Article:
Our client, age 24 and a recent college graduate, was spotted urinating in public in Santa Monica at approximately 1:00 a.m. It was an early Saturday morning. He had been out drinking with friends from work after finishing work Friday afternoon in the downtown Santa Monica area just off the Third Street Promenade area. In fact, he was spotted by a City of Santa Monica Police Officer in the alley behind 1500 Fourth Street. The police report described our client as standing between two blue dumpsters.
The officer asked our client if he had been urinating and our client sheepishly admitted that he indeed had. The officer then asked for our client’s driver’s license and prepared a ticket for our client, citing him for violation of Santa Monica Municipal Code § 5.08.110(d), “public urination.”
Our client signed the promise to appear and was handed a copy of the ticket. He promised to appear in about six weeks in the Airport Courthouse on La Cienega Boulevard.
The client wadded up the ticket and walked home. He lived just a few blocks away. He went to sleep, angry at himself for not walking just a few more blocks to get home before urinating. He did not understand that the ticket was for a misdemeanor and not just a small fine, as he assumed.
The following morning, he looked closer at the ticket and realized that the “m” for misdemeanor was circled under the level of crime, not “i” for an infraction. He did not understand what this meant, as he had no criminal history and no familiarity with a misdemeanor.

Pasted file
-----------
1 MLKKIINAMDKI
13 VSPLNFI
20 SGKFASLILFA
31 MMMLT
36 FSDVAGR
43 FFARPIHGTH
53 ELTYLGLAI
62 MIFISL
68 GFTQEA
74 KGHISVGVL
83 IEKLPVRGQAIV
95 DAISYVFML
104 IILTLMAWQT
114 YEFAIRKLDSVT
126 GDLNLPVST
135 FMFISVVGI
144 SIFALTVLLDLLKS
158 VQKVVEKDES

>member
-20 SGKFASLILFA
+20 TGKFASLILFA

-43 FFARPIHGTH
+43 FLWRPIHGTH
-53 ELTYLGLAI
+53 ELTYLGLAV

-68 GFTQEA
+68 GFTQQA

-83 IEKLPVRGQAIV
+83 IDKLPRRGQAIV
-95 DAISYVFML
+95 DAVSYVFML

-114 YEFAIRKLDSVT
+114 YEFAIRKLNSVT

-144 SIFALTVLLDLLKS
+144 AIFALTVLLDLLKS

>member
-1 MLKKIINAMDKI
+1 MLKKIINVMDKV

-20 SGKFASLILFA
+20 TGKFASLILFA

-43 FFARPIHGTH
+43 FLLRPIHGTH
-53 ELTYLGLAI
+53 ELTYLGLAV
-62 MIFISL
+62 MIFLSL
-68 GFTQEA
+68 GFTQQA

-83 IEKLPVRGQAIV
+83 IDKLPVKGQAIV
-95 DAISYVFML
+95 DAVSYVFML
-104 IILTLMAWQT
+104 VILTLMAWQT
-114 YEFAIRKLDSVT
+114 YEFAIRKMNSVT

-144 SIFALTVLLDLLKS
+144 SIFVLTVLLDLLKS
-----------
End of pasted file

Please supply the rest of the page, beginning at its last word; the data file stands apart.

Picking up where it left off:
He therefore powered up his laptop computer and researched 5.08.110(d) and what it meant to have a misdemeanor offense. The information on the Internet was not encouraging – six months in county jail and a fine of up to $1,000.
He consequently called Greg Hill & Associates to seek clarity. Surely he was not going to Los Angeles County Jail for six months for peeing in an alley, he asked. Greg reassured the client that such punishment is reserved for someone who has multiple convictions for this and may have urinated in public in daylight hours and while on probation for this offense or more than one offense.
Greg then explained his experience with representing folks like our client, who had no prior criminal history, who are cited for this offense. Greg stated that the Los Angeles City Attorney who handles such cases for the City of Santa Monica often will amend the complaint to add a charge to an infraction-level violation of disturbing the peace (Penal Code § 415(2))) if the client performs sixteen hours of approved community service.
Greg suggested that the client attend ten Alcoholics Anonymous (AA) meetings prior to the arraignment to suggest to the prosecutor that leniency or a good deal was deserved.
The client then retained Greg Hill & Associates and Greg appeared in the Airport Courthouse for the arraignment. The client did attend the ten AA meetings suggested by Greg and the Los Angeles City Attorney did offer to amend the complaint to allege an infraction for violating Penal Code § 415(2) (disturbing the peace) if our client performed sixteen hours of approved community service.
Greg relayed this offer to the client who was very relieved to avoid a misdemeanor on his record (he worked for a market research firm) and gladly said he would perform the sixteen hours of community service ASAP.
Greg then returned to court with the proof of completion of the community service and the Los Angeles City Attorney amended the complaint to allege an infraction offense for disturbing the peace. The misdemeanor charge for violating Santa Monica Municipal Code § 5.08.110(d).